#1
Lately I've been getting sick of tabs, they're often inaccurate (even the top rated ones) and sound bad. I talked with and read about many musicians who say that it's best to listen and play. The things is I have no ear. Am i doomed, or can a person learn how to "listen" and then play stuff. any tips or anything would be awesome.
#2
what i do is first learn the tab version, then play it along with a CD and u'll find what parts are wrong. then its just trial and error till ur figure it completely out
#5
kool cuz i do like know the pentatonics, modes, and all the scales and stuff. thanks all.
#6
everyone has an ear, you just have to develop it
A man said to the universe:
"Sir, I exist!"
"However," replied the universe,
"The fact has not created in me
a sense of obligation."
#7
Quote by str4trocker
Lately I've been getting sick of tabs, they're often inaccurate (even the top rated ones) and sound bad. I talked with and read about many musicians who say that it's best to listen and play. The things is I have no ear. Am i doomed, or can a person learn how to "listen" and then play stuff. any tips or anything would be awesome.
You say the top-rated tabs sound bad, and yet you're aware that you have no ear for pitch.

Well, you're certainly right on the second account

Maybe you should just tune your guitar. If seventy other people think a tab is near-perfect, and you're the only one who thinks otherwise, it might just be you or your guitar.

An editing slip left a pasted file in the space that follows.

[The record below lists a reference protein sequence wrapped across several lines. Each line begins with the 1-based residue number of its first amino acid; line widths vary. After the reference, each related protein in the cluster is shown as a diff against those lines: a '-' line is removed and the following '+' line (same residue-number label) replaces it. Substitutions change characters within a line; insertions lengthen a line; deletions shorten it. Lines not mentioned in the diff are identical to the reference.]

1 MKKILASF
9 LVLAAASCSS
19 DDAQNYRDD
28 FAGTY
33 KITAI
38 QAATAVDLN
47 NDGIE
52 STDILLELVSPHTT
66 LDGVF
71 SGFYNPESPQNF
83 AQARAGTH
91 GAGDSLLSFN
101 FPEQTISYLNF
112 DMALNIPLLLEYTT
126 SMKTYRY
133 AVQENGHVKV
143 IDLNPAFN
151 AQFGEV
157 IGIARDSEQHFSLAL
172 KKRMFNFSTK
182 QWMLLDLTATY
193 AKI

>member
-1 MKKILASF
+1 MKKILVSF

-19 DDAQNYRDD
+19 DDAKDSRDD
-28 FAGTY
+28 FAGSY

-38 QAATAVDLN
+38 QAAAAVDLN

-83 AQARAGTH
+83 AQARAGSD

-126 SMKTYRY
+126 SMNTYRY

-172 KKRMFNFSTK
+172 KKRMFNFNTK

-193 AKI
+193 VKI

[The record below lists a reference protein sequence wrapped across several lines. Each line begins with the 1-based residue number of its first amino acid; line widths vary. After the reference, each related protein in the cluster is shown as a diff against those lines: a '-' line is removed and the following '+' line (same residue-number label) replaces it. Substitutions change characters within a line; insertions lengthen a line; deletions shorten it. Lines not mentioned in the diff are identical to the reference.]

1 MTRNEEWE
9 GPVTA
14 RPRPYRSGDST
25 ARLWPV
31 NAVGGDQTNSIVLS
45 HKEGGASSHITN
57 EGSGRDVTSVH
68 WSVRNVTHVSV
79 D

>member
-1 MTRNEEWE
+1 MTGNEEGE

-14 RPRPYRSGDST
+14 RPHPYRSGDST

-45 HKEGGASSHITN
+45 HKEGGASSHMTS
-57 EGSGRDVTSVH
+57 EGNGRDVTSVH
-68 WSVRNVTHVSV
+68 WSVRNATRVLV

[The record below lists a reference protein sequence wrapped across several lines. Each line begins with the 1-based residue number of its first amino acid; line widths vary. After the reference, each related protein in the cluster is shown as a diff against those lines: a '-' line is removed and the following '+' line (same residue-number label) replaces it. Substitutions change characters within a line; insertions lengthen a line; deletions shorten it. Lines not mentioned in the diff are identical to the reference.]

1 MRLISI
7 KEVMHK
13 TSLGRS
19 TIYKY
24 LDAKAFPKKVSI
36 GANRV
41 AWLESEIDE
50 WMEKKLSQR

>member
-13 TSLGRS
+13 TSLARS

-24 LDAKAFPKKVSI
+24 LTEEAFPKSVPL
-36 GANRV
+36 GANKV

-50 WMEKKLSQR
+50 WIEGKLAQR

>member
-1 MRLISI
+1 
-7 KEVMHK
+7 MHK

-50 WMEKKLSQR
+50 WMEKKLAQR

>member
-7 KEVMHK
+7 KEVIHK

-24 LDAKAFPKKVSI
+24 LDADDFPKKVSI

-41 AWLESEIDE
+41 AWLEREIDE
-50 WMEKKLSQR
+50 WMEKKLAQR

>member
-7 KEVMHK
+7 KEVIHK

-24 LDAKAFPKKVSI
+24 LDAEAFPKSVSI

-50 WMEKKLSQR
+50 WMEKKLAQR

#8
An exercise I've wanted to try for training my ear is this:

Have someone play a few notes or something and then try to play it back (you can't be looking at each other though...) as if you were tabbing a song. Or record something you have improvised and try to work it out by ear maybe a week later.

Or just try to tab an easy song. I seem to have lost my ear and am trying to find it again
#9
i don't think I've ever found a tab that is 100% complete and accurate, but they're usually a good starting point though and do save you a bit of time, and like someone else said, a bit of theory will help you narrow things down more quickly.

Another trick I use is to listen to the song and try to sing a part I'm trying to learn and then hold the first note and work it what it is on the guitar, I think I've got reasonably good relative pitch (ability to judge intervals) which helps quite a bit too and is probably easier to learn than perfect pitch.
#12
Actually its amazing how often even so-called "professional" tab (songbooks, magazines) is wrong.

Oftentimes not in a major way, just minor stuff.... the thing is, the main reason to learn other people's stuff is to get your fingers and head to do something new they might not be used to doing, in which case its really helpful to have everything, even down to position on the neck, exactly right.